Date of Award:

2016

Document Type:

Thesis

Degree Name:

Master of Science (MS)

Department:

Family, Consumer, and Human Development

Advisor/Chair:

W. David Robinson

Abstract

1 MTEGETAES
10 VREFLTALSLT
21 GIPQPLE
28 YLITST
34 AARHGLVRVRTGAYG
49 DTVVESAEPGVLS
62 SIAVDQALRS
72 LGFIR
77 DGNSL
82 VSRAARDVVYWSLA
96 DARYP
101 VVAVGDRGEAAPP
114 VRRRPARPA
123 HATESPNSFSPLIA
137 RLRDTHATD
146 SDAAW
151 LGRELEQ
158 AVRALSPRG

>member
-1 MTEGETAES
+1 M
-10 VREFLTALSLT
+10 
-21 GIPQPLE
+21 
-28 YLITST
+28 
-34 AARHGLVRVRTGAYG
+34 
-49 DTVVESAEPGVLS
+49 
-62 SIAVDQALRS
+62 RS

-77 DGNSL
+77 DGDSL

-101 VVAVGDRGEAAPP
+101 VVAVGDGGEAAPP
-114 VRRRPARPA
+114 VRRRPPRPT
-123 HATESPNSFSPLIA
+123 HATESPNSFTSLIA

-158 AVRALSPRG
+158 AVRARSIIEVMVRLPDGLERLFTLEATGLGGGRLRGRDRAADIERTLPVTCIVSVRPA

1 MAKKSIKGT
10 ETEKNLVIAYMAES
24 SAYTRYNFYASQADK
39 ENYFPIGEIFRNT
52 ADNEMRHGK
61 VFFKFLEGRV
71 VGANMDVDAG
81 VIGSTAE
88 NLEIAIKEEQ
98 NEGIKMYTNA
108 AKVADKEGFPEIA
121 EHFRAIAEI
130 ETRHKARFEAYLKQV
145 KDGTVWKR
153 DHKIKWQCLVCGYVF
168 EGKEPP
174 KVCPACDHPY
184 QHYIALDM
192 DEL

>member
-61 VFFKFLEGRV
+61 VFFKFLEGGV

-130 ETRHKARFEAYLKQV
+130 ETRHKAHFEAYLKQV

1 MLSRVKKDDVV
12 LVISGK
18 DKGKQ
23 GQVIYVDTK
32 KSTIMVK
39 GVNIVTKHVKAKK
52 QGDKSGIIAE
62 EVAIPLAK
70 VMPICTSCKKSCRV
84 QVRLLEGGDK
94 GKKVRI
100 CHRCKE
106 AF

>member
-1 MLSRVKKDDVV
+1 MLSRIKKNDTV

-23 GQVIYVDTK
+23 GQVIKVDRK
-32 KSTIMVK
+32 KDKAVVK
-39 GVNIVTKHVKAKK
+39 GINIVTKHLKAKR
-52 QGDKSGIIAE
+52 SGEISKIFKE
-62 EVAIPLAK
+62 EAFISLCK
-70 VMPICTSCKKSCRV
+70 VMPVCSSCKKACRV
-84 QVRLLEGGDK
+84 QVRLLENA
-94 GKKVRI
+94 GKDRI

In this Master’s thesis, I describe a study to understand the role that sexual communication plays within committed couple relationships. I collected data from 142 couples who completed an online survey consisting of a battery of quantitative assessments measuring relationship satisfaction, sexual satisfaction, communication processes, and sexual communication. Using dyadic data analysis within path analysis, I observed the significant paths of influence that different types of sexual communication has within couple relationships. Findings revealed that couples who discussed sex more were more likely to be relationally and sexually satisfied. I also observed the differences in sexual communication and general communication due to the differences in their associations with sexual and relationship satisfaction, respectively. With these analyses I expand the current literature to broaden and deepen our understanding of the role that sexual communication plays in committed relationships.

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